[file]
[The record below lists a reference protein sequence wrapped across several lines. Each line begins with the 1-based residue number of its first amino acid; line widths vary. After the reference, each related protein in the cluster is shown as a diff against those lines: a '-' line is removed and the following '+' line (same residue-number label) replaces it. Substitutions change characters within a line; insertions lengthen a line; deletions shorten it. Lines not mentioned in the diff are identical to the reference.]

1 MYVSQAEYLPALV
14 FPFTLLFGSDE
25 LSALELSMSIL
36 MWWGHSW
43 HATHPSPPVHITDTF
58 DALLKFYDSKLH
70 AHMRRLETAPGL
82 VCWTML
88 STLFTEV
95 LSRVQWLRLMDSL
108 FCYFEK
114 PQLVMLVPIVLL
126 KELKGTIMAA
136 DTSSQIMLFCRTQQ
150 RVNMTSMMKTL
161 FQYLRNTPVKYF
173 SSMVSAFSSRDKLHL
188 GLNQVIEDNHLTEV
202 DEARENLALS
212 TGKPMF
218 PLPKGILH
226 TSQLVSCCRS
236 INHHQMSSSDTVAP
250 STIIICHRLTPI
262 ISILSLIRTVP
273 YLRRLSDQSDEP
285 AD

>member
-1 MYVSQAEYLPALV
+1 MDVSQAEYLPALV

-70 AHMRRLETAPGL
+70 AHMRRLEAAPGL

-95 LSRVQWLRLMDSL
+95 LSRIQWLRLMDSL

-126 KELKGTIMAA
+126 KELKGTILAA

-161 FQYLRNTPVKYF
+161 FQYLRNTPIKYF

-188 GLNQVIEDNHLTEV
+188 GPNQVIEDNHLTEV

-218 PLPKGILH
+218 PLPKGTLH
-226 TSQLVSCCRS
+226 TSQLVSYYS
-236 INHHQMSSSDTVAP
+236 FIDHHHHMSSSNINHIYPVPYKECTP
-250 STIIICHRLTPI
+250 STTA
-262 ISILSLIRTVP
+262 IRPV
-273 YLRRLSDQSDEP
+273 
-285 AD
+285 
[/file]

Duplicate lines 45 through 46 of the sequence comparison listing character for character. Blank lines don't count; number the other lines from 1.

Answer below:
+226 TSQLVSYYS
-236 INHHQMSSSDTVAP